Subsequent Pregnancy 2017-04-27T13:39:11+00:00

Subsequent Pregnancy

Where in our minds do we place our past loss that is respectful of our baby but that also leaves room for the new one? It is very important to come to terms with this thought and complete grieving before conceiving again. Unresolved grief after a miscarriage can mean we may not invest any emotional energy to bond with this baby until we feel safe to do so because of the pain from the remembered previous one. This can be a conscious or unconscious decision. Among other things, unhealed grief may lead to postnatal depression after the birth of a new baby, as unlikely as it may seem.

Even though our bodies are able to ovulate and conceive four to six weeks after our miscarriage, we believe it does not necessarily follow that we are all emotionally ready to cope with a healthy full term subsequent pregnancy. The decision is a personal one and perhaps dependent on an age factor but we recommend taking into account your state of mind over the grief of your loss before making a decision. The next baby does not replace the lost one, as is sometimes expected, (see more details under ‘Things we may not know‘ that another baby will fix this’) which can exacerbate unresolved grief and may also cause post-natal depression.

Recent information in the British Medical Journal (August 2010) about a study that followed women in Scottish hospitals suggests that the optimum time for conceiving again is with-in 6 months so that still gives time for a reasonable period to grieve. One partner may also feel ready before the other and this can be a problem as becoming pregnant again needs to be a mutual decision. Full partner support is crucial. Research indicates that women who have experienced a miscarriage have a higher chance of a successful pregnancy when given lots of reassurance and emotional and psychological support. This is especially true after multiple miscarriages.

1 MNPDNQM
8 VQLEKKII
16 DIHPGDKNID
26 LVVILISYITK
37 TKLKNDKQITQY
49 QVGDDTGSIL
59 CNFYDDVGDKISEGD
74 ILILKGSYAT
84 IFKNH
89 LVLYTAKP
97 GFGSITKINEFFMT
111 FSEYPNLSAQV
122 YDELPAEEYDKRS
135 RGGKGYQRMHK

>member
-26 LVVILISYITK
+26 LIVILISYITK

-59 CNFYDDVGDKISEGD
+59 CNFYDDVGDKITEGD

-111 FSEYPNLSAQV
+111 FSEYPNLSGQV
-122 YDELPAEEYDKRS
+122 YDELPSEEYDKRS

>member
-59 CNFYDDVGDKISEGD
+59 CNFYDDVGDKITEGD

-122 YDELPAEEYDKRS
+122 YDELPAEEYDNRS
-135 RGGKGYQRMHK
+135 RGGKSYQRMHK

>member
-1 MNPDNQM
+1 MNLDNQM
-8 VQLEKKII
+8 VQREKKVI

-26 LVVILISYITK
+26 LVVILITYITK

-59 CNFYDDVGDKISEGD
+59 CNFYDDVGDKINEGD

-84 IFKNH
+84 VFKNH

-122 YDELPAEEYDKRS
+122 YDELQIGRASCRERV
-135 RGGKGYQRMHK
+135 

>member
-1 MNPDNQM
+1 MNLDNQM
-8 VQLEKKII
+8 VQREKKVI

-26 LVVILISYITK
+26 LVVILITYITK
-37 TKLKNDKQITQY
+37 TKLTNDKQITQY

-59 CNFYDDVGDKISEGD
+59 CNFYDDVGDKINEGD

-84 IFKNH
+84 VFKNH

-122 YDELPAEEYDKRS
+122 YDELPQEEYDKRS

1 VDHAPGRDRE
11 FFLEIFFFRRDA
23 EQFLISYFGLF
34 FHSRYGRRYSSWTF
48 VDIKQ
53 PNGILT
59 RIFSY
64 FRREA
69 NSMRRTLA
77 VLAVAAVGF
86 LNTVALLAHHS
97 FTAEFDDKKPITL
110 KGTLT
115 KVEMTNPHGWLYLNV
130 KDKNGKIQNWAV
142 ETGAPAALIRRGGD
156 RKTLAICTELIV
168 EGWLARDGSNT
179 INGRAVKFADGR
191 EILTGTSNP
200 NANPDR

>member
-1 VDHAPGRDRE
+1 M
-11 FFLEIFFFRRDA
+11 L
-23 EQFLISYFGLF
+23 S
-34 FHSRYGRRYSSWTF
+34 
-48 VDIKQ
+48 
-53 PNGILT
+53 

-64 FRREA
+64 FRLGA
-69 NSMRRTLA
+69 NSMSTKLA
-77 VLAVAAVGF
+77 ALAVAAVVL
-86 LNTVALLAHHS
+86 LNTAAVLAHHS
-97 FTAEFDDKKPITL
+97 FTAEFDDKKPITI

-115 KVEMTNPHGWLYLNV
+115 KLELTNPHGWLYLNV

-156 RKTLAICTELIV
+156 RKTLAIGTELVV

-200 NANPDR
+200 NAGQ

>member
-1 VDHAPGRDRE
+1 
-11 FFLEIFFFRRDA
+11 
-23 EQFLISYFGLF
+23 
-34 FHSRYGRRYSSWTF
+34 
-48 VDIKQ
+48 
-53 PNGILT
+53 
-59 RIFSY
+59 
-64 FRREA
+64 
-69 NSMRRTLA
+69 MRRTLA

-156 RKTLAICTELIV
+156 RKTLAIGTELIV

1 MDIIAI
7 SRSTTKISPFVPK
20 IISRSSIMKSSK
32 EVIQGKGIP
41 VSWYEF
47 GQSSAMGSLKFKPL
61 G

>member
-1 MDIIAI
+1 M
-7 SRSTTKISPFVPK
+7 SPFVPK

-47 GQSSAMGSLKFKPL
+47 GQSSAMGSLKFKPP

Statistics of success

  • Couples with no history of miscarriage or if their last pregnancy was a live birth, have an 80% – 85% chance of a successful pregnancy.
  • This only drops by 1% if the last pregnancy was terminated
  • Couples who have had one miscarriage still have an 80% chance
  • Those who have had two miscarriages drop to 72%
  • Three previous miscarriages drops to 43%

Even those who have more miscarriages will usually have a baby eventually, if they feel they can continue to try, although hormonal, structural and infectious causes continue till treated (see ‘why miscarriages happen‘).

Chance chromosomal abnormalities are unlikely to reoccur. Five percent of couples have chromosomal abnormalities which are passed on.

Common Fears